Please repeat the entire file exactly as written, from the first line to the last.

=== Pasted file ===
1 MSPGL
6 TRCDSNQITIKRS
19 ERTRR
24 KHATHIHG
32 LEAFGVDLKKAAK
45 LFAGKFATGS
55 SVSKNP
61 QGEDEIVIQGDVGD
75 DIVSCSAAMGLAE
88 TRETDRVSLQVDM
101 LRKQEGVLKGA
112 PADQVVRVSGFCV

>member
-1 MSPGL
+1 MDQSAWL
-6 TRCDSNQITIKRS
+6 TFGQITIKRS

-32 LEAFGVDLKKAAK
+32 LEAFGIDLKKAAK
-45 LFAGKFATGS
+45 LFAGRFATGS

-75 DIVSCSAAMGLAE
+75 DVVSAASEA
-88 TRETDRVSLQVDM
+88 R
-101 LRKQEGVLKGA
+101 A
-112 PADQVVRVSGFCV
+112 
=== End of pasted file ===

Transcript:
1 MSPGL
6 TRCDSNQITIKRS
19 ERTRR
24 KHATHIHG
32 LEAFGVDLKKAAK
45 LFAGKFATGS
55 SVSKNP
61 QGEDEIVIQGDVGD
75 DIVSCSAAMGLAE
88 TRETDRVSLQVDM
101 LRKQEGVLKGA
112 PADQVVRVSGFCV

>member
-1 MSPGL
+1 MDQSAWL
-6 TRCDSNQITIKRS
+6 TFGQITIKRS

-32 LEAFGVDLKKAAK
+32 LEAFGIDLKKAAK
-45 LFAGKFATGS
+45 LFAGRFATGS

-75 DIVSCSAAMGLAE
+75 DVVSAASEA
-88 TRETDRVSLQVDM
+88 R
-101 LRKQEGVLKGA
+101 A
-112 PADQVVRVSGFCV
+112 